How data lifecycle management in Backup Exec 2012 SP4 and later manages backup set retention for on disk storage(B2D) and Removable disk cartridge(RDX).

Article:TECH214945  |  Created: 2014-02-12  |  Updated: 2014-04-01  |  Article URL
Article Type
Technical Solution


Prior to Backup Exec 2012, Backup Exec used media sets to manage the lifecycle of backup data. The tape-centric method managed removable media like tape, and also managed data that is backed up to .BKF container files (an emulated-tape disk container file) on disk-based storage. 

Two issues that result from using media sets to manage backup data for disk-based storage are:
·        No guarantee of backup data integrity for recovery
Media sets cannot ascertain the data dependency between full and incremental backups. Instead, you must know how to configure two media sets that have the correct overwrite and append periods for the full backup and the incremental backup to avoid prematurely overwriting any media that is required for recovery. Incremental backup data is not useful if the previous incremental or full backup data is not available.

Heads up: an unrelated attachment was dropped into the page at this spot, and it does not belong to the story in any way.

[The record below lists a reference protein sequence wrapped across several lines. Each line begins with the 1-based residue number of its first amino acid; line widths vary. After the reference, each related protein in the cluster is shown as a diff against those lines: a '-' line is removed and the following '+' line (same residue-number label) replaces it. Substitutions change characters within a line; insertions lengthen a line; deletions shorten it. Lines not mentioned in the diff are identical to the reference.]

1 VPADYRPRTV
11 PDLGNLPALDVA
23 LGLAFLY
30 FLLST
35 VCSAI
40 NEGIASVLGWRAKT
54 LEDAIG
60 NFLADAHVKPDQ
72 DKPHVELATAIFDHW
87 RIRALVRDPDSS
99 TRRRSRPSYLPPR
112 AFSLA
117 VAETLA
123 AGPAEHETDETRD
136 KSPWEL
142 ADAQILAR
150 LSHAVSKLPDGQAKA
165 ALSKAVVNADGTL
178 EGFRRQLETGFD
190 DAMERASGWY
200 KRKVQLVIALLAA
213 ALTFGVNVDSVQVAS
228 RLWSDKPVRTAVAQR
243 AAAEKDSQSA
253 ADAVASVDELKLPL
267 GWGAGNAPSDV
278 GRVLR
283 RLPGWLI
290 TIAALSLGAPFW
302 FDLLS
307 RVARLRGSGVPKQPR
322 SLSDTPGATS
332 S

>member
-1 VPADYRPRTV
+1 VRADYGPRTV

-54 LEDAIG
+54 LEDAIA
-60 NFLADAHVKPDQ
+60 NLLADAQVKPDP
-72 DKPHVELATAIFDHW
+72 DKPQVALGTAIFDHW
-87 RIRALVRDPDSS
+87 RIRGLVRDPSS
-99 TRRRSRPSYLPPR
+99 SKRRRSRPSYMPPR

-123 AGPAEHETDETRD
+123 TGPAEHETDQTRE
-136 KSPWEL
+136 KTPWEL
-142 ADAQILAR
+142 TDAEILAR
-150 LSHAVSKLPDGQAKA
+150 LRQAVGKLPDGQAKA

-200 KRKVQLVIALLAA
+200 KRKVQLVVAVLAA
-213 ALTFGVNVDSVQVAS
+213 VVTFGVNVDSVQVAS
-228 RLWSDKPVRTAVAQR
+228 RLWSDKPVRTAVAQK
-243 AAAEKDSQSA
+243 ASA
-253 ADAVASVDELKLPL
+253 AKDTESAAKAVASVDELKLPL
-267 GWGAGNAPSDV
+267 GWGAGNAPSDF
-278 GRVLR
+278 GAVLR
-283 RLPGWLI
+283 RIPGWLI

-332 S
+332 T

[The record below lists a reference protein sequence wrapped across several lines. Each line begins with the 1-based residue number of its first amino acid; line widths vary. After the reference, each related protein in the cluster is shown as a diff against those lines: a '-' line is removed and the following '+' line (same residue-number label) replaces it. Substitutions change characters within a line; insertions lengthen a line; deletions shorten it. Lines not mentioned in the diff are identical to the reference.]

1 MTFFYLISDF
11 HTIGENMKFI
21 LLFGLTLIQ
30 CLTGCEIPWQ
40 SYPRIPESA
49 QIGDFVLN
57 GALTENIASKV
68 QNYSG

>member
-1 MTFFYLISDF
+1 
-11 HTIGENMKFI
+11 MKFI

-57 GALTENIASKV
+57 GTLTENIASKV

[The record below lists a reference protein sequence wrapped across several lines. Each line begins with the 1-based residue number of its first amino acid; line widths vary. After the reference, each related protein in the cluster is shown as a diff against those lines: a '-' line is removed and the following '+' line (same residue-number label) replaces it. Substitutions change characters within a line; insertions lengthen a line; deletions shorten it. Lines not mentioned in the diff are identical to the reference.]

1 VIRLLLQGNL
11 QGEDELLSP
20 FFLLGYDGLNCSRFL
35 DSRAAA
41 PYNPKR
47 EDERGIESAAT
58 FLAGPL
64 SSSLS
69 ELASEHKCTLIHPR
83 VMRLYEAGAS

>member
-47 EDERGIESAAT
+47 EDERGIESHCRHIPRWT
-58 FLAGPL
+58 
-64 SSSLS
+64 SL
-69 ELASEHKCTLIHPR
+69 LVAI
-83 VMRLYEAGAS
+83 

·        Inefficient reclamation of disk storage
The disk storage that is used by expired backup data is not reclaimed in a timely manner because the lifecycle of backup data is managed by media, not by the backup data itself. The media is not overwritten until all of the backup sets on the media have expired.  Ideally, the expired backup data should be deleted immediately to free disk space for new backup jobs. 

This document will explain the expected behavior of media management in regards to Fixed Disk(B2D) and Removable Cartridges (RDX) in Backup Exec 2012 after applying Service Pack 4 or later.


The Backup Exec 2012 SP4 data lifecycle management (DLM) feature manages the expiration of backup data that on Fixed disk and removable disk-based storage.

Note: Prior to SP4 removable disk cartridges used media sets to manage data retention. In SP4 DLM handles all disk based media.
Following are some important points about data lifecycle management.
About data retention
·        The retention of backup data is associated with a backup set instead of with the media.
·        The retention of backup data is a property of the job definition and uses a single retention value, such as 4 weeks. When you create a backup job that is sent to a disk-based storage device, you specify how long to keep backup data. When the amount of time to keep the backup data expires, data lifecycle management deletes the backup sets according to its rules (See subsection "About deleting backup sets") and frees the disk space.